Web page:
Last week our fourth-grade learners and teachers visited both an Islamic mosque and a Jewish synagogue here in Quito. This is part of the unit they have been doing in the PYP focused on understanding belief systems and traditions around the world. The trips were a huge success. Not only did the students gain an insight into these belief traditions, but they were wonderful ambassadors for our school. The rabbi at the synagogue commented that of all the students he's ever presented to, each year Academia Cotopaxi's students are always the most respectful, active listeners and ask deep, meaningful questions. To all the parents of fourth graders, please congratulate and encourage your sons and daughters to continue being inquisitive and open to learning.
To be honest, the Elementary administration, fourth grade teachers and I pondered the rationale of such a trip considering recent developments in Iraq and Iran. We reached out to the security authorities at the US Embassy. The Embassy assured us that there was no reason for undue alarm or caution here in Ecuador. There was also agreement with a philosophical argument for encouraging our students to understand other perspectives. We live in an ever more interconnected world. Many of us grew up in a world where everyone around us were very similar to ourselves, the same culture, the same beliefs. But our children will most likely interact with people who come from very different belief systems and traditions than they. In a world with so many challenges, it is vital that we include others, whoever they are, in finding solutions. We need to build bridges of understanding, not walls and barriers to dialogue. And thus, we realized that our way of combating conflict as a school, is to model and give opportunities for insight, understanding and realization that for the most part we have the same values, love, family, regard for creation and the natural world, the need to feel appreciated for who we are.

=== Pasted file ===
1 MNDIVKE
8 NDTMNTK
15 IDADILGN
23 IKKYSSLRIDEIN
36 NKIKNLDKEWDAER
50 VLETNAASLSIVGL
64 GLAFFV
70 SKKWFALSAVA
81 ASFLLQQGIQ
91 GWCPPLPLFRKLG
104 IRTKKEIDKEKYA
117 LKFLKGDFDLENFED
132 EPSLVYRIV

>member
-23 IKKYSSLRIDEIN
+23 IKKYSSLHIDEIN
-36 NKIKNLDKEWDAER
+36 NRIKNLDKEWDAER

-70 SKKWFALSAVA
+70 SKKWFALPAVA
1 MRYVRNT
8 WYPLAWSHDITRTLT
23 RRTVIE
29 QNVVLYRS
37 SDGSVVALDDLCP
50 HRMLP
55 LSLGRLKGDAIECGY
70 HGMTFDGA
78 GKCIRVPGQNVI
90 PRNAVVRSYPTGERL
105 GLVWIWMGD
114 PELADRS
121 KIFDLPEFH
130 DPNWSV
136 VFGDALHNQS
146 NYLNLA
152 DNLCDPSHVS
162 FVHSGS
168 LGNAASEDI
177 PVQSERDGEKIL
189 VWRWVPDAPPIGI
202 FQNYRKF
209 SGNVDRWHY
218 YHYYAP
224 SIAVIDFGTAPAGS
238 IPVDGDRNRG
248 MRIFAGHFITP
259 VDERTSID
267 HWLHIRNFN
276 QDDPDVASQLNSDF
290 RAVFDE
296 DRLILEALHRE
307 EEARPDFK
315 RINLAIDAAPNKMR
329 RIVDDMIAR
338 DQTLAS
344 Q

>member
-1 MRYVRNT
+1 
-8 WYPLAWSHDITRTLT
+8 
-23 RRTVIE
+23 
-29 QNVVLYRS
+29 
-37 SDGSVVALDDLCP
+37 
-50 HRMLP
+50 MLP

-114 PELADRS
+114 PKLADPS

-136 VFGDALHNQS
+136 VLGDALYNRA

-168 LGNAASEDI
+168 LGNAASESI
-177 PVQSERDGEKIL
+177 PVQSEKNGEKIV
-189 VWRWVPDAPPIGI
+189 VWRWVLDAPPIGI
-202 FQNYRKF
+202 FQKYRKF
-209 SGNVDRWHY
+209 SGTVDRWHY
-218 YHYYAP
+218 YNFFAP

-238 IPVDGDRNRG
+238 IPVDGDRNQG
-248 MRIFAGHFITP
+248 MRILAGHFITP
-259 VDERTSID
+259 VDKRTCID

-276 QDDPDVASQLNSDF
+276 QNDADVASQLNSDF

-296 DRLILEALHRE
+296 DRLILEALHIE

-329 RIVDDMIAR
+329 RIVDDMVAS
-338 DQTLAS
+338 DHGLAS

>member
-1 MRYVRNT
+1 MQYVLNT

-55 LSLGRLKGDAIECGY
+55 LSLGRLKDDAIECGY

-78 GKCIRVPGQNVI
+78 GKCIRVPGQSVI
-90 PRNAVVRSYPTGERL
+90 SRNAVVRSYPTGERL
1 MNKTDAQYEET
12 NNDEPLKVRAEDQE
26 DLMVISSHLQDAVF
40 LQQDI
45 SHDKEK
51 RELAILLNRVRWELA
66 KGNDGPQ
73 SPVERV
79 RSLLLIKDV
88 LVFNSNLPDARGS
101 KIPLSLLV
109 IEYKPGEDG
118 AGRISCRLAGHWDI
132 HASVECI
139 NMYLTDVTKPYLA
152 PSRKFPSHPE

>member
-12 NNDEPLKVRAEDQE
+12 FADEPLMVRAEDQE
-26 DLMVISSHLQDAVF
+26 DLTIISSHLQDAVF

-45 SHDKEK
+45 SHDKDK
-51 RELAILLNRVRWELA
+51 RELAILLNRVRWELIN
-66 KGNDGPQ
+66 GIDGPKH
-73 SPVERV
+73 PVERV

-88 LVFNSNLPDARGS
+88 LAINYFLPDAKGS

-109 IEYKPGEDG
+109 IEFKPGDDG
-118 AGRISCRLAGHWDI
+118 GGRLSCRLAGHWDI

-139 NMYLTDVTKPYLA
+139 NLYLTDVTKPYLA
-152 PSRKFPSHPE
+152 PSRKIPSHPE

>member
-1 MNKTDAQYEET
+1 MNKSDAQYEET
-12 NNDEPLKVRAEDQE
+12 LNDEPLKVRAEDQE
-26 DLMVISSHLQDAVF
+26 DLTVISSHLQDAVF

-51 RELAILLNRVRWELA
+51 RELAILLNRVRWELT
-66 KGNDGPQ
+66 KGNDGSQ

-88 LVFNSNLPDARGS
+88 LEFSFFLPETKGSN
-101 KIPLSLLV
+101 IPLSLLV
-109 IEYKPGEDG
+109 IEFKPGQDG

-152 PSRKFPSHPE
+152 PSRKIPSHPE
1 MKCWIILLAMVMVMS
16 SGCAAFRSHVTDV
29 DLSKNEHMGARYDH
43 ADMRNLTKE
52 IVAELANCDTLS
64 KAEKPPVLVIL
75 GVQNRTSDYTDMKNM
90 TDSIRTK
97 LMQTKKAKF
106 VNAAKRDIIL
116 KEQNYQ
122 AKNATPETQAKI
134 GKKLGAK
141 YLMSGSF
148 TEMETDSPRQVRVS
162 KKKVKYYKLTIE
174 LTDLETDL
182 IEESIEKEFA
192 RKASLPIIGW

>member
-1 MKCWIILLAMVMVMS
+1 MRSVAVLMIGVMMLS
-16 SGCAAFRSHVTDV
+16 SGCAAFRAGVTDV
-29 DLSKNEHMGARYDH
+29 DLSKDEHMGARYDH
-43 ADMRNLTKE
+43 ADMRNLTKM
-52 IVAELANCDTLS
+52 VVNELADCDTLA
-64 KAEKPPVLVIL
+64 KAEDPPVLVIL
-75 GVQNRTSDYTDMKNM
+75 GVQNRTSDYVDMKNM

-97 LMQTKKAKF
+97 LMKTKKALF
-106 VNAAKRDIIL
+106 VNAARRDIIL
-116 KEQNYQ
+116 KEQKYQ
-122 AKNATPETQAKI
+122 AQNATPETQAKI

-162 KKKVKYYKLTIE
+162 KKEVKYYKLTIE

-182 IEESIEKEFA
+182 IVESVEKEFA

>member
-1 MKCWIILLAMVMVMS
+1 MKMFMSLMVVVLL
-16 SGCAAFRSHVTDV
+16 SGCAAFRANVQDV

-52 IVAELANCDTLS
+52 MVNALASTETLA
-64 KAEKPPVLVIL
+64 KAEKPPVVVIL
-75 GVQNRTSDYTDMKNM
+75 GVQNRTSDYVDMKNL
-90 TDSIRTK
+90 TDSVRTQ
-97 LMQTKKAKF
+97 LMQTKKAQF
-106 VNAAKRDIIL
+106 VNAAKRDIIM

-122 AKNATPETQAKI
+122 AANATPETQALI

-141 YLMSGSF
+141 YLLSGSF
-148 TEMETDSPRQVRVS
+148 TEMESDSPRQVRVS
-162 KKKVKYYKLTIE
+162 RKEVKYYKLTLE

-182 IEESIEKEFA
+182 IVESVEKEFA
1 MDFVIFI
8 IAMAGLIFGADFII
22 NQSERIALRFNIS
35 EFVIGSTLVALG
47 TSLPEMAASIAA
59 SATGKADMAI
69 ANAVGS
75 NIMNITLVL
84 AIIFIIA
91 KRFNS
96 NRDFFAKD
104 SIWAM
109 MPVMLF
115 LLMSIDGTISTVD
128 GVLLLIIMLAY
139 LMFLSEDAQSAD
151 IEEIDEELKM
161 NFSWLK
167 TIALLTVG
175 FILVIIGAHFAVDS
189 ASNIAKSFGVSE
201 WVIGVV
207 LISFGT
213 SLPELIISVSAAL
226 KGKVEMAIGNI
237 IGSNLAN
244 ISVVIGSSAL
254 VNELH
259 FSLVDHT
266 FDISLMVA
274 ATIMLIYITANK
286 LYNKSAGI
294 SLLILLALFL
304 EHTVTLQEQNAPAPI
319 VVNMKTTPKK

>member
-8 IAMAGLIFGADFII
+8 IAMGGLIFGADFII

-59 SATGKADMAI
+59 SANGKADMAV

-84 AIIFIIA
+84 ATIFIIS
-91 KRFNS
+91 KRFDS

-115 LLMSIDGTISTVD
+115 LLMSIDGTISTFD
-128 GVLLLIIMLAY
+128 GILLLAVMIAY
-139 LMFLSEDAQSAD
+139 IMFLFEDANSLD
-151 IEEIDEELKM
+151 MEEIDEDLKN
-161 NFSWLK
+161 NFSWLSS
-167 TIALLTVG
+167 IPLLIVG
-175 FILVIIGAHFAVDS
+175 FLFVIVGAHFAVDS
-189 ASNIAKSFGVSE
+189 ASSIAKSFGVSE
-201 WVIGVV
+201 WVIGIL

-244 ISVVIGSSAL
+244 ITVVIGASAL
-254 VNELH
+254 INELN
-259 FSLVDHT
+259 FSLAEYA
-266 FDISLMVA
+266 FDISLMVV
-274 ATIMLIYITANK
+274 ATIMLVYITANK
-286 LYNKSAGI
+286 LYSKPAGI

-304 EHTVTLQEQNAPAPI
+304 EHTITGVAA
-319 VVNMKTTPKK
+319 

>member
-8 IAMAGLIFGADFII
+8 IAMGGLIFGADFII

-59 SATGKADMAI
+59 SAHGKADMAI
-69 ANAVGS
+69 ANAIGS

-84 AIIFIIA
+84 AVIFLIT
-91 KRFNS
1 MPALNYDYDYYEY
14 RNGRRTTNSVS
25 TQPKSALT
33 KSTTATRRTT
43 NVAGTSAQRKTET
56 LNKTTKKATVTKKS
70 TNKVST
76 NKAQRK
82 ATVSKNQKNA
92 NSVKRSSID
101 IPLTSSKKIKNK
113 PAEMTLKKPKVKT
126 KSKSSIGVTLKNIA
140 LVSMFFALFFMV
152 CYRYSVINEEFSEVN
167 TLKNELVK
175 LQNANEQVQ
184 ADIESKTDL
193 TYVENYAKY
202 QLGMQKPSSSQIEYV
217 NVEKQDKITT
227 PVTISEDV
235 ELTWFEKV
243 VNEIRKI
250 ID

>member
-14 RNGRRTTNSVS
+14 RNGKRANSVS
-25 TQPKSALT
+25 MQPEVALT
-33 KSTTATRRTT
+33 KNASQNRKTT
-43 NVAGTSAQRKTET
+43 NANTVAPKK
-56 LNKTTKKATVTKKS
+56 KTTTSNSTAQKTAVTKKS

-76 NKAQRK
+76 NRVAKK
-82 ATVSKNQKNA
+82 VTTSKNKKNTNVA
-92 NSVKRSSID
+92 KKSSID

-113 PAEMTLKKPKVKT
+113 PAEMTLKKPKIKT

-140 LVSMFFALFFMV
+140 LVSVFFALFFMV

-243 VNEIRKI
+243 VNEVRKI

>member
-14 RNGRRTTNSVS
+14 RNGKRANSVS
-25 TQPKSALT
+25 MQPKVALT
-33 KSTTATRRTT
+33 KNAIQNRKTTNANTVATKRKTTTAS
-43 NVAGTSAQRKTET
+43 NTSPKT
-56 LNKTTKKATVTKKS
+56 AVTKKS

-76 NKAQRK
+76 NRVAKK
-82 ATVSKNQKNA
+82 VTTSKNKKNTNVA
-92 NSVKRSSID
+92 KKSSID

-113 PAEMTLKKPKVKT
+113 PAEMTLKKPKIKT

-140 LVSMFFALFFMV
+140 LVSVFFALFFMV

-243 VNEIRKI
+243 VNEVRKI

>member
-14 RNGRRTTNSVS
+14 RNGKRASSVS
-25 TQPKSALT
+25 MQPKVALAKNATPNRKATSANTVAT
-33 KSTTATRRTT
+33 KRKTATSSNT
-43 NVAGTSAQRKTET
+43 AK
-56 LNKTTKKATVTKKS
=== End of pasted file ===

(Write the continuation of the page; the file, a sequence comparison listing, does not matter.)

Developing and promoting principles of tolerance is important in our globalized world. In order to enhance social relations and prevent conflicts, it is necessary to establish a ground for mutual understanding, negotiation and tolerance on the border of religions, languages and ethnicity. Dialogue cannot be conducted if there is no respect for human rights, rule of law, democratic principles and spiritual values. Not only knowledge and respect regarding secular ideology but also religious ideology is an essential goal of life in our culturally diversified world.
I recall teaching World Religions to high school students in Mexico, a setting very similar to Quito. Initially some students felt uncomfortable with the idea of exploring other faiths. To address this, we examined the example of Pope John Paul II. There was no doubt of the strength of his conviction in his beliefs, nor the openness to dialogue with people of other faiths, inviting religious leaders from around the world to the Vatican and honoring other faiths by visiting their places of worship. He reflected a universal reality and imperative when he said, “By dialogue, we let God be present in our midst, for as we open ourselves to one another, we open ourselves to God.” No matter what our views with respect to religion, when we open ourselves to including, respecting and honoring others, we become better people. That is a fundamental principle behind inclusion at Academia Cotopaxi.
Please also remember that one of our big events of the year, the PTSA Bingo is taking place this Friday, January 24 from 4:30 p.m. - 7:30 p.m. in the Athletic Center.
Have a wonderful week.